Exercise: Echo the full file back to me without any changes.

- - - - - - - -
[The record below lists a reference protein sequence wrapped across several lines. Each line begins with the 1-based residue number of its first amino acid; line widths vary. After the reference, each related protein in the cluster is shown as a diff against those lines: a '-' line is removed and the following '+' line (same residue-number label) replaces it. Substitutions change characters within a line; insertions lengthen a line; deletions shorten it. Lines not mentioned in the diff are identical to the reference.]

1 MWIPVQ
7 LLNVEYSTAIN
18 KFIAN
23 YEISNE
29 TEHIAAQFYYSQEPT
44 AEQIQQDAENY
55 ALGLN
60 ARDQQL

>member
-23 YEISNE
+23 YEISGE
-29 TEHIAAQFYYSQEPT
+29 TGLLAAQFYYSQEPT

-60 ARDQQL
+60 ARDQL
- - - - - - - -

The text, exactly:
[The record below lists a reference protein sequence wrapped across several lines. Each line begins with the 1-based residue number of its first amino acid; line widths vary. After the reference, each related protein in the cluster is shown as a diff against those lines: a '-' line is removed and the following '+' line (same residue-number label) replaces it. Substitutions change characters within a line; insertions lengthen a line; deletions shorten it. Lines not mentioned in the diff are identical to the reference.]

1 MWIPVQ
7 LLNVEYSTAIN
18 KFIAN
23 YEISNE
29 TEHIAAQFYYSQEPT
44 AEQIQQDAENY
55 ALGLN
60 ARDQQL

>member
-23 YEISNE
+23 YEISGE
-29 TEHIAAQFYYSQEPT
+29 TGLLAAQFYYSQEPT

-60 ARDQQL
+60 ARDQL